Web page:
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Is Phil Jackson the greatest NBA coach of all time?

The debate about the greatest NBA player of all time is a very contentious one. There are several GOAT candidates, such as Michael Jordan, LeBron James, Kareem Abdul-Jabbar, Wilt Chamberlain, Kobe Bryant, and so on. There is no consensus when it comes to the question, but what about the question of who is the greatest NBA coach of all time? Is the debate for this title just as heated?

Is Phil Jackson the greatest NBA coach of all time? Phil Jackson is considered by many to be the greatest NBA coach of all time. He holds the title for most NBA championships won as a coach, with 11 titles in his 20-year coaching career. He has 1,155 regular season wins (at a 70.4% win percentage, the best of any NBA coach) and a record-high 229 playoff wins (more than 50 over the second-place coach). He is highly regarded by players, coaches, and front offices around the league.

How did Phil Jackson’s NBA coaching career go?

Jackson was an assistant coach with the Chicago Bulls in 1987, before getting promoted to the head coach job in 1989. He shaped Michael Jordan and the Chicago Bulls into the dynasty they were in the 1990s, winning 6 titles in 9 seasons, including two three-peats. He took a year off from coaching before returning to the seat with the Los Angeles Lakers for the 1998-1999 season, spearheaded by the young duo of Shaquille O’Neal and Kobe Bryant.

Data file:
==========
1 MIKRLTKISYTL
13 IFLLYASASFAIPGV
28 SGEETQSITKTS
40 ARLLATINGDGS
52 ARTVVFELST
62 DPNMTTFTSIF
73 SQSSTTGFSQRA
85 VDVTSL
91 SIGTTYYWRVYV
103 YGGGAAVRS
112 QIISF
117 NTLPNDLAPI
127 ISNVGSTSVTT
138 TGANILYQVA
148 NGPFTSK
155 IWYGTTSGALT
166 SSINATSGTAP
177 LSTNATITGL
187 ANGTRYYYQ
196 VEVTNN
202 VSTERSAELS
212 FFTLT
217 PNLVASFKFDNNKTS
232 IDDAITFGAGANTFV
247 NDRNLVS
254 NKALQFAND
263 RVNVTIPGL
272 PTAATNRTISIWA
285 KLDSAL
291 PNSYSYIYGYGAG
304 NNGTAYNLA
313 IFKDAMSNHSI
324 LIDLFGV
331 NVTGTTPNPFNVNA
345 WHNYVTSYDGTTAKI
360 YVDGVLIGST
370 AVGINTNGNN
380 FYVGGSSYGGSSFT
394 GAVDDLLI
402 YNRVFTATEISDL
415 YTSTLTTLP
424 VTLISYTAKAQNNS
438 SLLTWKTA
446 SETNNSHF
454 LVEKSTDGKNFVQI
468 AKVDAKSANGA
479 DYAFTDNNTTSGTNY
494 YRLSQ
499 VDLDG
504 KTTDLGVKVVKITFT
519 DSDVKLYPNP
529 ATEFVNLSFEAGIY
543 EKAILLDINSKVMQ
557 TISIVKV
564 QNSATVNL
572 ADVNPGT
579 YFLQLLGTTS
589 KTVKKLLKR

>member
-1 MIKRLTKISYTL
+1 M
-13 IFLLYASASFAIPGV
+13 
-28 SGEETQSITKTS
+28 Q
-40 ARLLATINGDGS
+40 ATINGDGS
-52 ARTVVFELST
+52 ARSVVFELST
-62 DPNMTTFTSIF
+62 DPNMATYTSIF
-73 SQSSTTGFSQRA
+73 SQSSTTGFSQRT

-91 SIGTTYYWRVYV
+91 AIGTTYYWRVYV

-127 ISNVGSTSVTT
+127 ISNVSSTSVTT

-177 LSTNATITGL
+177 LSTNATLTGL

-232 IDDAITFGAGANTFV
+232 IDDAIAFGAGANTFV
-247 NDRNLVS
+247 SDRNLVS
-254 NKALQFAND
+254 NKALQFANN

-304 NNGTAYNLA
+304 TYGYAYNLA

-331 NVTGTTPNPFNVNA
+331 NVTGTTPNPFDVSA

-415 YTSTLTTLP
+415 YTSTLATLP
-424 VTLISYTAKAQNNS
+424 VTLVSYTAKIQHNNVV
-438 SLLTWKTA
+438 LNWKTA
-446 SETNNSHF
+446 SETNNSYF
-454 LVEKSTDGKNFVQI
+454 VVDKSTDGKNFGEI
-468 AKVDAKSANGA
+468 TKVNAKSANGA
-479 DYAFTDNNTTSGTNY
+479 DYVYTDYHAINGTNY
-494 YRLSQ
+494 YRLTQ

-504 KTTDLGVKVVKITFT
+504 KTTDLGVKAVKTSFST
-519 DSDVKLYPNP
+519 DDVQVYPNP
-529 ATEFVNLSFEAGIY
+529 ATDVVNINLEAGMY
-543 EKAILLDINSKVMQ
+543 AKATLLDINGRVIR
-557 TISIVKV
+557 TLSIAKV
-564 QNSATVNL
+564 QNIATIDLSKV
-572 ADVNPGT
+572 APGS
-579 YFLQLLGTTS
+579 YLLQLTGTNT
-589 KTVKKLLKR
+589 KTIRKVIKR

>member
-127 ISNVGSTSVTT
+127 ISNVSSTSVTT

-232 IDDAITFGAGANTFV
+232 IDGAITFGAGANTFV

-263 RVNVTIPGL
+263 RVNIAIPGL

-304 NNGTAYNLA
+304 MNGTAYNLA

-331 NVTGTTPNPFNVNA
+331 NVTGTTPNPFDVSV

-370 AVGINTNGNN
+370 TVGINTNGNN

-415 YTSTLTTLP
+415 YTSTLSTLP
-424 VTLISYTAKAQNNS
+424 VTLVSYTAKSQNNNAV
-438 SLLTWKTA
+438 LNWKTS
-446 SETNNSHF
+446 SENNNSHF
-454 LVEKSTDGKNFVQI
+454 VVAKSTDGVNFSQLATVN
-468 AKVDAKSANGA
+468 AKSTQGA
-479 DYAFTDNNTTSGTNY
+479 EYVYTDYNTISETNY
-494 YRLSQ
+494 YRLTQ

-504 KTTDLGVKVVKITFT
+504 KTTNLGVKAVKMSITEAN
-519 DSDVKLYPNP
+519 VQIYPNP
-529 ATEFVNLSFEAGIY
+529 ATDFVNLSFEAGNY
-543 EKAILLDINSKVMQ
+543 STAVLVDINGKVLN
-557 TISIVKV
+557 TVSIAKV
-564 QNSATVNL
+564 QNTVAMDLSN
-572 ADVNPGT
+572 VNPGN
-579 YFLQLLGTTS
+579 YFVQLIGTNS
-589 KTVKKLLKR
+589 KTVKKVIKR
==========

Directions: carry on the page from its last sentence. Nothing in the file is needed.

Once again, Jackson had an immediate impact by achieving another three-peat in his first three seasons with the Lakers. Jackson then took another one year break before returning back to the Lakers for the 2005-2006 season. As always, Jackson delivered, with two consecutive titles (just falling short of a fourth three-peat). Jackson retired from coaching at the end of the 2010-2011 season, capping off a legendary and successful career.

Jackson holds a few notable records: he has the 6th highest win total with 1,155 wins, but registered the highest regular season win percentage of all time, at 70.4%. He is also the record holder for the most playoff wins, with 229 wins, well over the 2nd place holder. Jackson also has won the most NBA championships as a coach, with a whopping 11 titles to his name. In 2007, while he was still an active coach (he still won two titles after the fact), Jackson was inducted to the NBA Hall of Fame for his achievements.

What legacy did Phil Jackson leave behind?

Phil Jackson left behind a very strong legacy as an NBA coach. He employed different Eastern and Native American philosophies, which earned him the nickname of “The Zen Master.” Jackson’s aura and demeanor was very effective in managing big-time players, such as Michael Jordan, Scottie Pippen, Dennis Rodman, Shaquille O’Neal, and Kobe Bryant. He was able to manage their egos, maintain relationships with them as well as their teammates, and get them to subscribe to his brand of basketball.